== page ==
Generally, when I discover a work via a recording instead of a live performance, it’s a recording on Spotify. I still like CDs, but my budget is limited, and if I bought a physical copy of every album I listened to online, I would literally be unable to afford rent or food. (I’d probably be able to build a pretty sizable room from all the jewel cases, tho.) Today’s piece is an exception: I first encountered it on a CD I bought on a whim at the final concert of the 2016 Meg Quigley Vivaldi Competition at the Colburn School, and on my very first listen, I fell in love. When I decided to write about it for Music Monday, I assumed that I’d be able to find it to link to on Spotify. The good news is that there is indeed a recording I can link to, but the bad news is that it’s a different recording, and one that I’m not very fond of. I’m still sharing it, because I think the piece holds up, but if you’re on the fence about it and have $10 to spare, the Nicolasa Kuster recording is superior in every way, and comes with a bunch of other interesting bassoon repertoire to boot.
Assessments of recording quality aside, Nancy Galbraith is a force to be reckoned with in the contemporary United States composition scene. Born into a musical family in Pittsburgh in 1951, she received her first piano lessons at the age of four from her mother, the pianist and organist Alverta Hoffman Riddle. Her family was actively involved in their Christ Lutheran Church, and Galbraith sang in the church choir, which drew heavily from the music of JS Bach; Galbraith enjoyed this so much that she often stayed for the second service just so she could sing the music again. By the time she got to college (Ohio University), she had started playing clarinet as well as piano, but when she took a class in composition, the professor, Karl Ahrendt, insisted that she switch from performance to composition — prior to that point she hadn’t realized that writing new classical music was even a thing that a person could do.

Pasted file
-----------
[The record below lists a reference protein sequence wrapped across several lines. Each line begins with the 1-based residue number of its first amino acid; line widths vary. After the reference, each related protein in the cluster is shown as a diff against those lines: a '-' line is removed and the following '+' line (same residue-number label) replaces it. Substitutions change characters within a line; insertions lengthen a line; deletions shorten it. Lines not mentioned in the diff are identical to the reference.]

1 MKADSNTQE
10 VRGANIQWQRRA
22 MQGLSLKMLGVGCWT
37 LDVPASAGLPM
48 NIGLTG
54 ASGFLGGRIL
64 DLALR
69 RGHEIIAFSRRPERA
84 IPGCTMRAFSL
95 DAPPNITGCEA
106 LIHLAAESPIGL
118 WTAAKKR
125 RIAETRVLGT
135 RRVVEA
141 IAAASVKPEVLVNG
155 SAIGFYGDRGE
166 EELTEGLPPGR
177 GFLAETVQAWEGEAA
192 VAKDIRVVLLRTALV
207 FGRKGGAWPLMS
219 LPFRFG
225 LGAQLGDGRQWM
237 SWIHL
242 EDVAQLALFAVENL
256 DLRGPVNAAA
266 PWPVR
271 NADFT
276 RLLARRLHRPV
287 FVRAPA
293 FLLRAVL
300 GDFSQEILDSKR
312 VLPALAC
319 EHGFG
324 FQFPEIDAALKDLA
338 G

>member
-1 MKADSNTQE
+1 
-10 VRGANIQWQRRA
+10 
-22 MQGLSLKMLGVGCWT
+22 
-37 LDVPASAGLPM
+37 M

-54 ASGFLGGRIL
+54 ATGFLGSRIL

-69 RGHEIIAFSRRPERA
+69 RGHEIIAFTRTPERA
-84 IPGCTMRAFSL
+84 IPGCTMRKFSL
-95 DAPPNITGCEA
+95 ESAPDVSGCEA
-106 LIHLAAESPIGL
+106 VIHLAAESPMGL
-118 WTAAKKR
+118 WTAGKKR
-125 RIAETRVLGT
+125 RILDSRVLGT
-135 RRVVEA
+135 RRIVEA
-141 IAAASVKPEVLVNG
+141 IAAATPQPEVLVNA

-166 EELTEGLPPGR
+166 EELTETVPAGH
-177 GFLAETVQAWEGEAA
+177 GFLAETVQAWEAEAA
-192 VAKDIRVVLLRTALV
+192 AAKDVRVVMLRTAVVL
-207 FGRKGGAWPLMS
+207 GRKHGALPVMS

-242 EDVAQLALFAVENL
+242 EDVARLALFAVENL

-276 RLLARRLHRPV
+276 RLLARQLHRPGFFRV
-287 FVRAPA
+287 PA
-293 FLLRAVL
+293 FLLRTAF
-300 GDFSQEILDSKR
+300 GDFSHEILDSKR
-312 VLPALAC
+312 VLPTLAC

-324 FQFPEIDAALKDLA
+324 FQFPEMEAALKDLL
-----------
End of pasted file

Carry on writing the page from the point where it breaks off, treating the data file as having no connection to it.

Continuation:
Later studies would take her to West Virginia University before she returned to pursue advanced composition back in Pittsburgh at Carnegie Mellon, where she is currently the Chair of the composition department. Despite being back close to home, her works have gained international acclaim, with regular performances in Europe as well as Latin America in addition to all those she receives in the United States. Her chamber and choral catalogues are extensive, but she feels most drawn to larger ensembles, especially the wind ensemble for its range of colors (including a large percussion section) and eagerness to play new works. In addition to her work writing music and teaching her students how to do the same, she’s been actively involved in the engineering process for many of her recordings, and regularly speaks on the issue of women’s underrepresentation in the field of composition.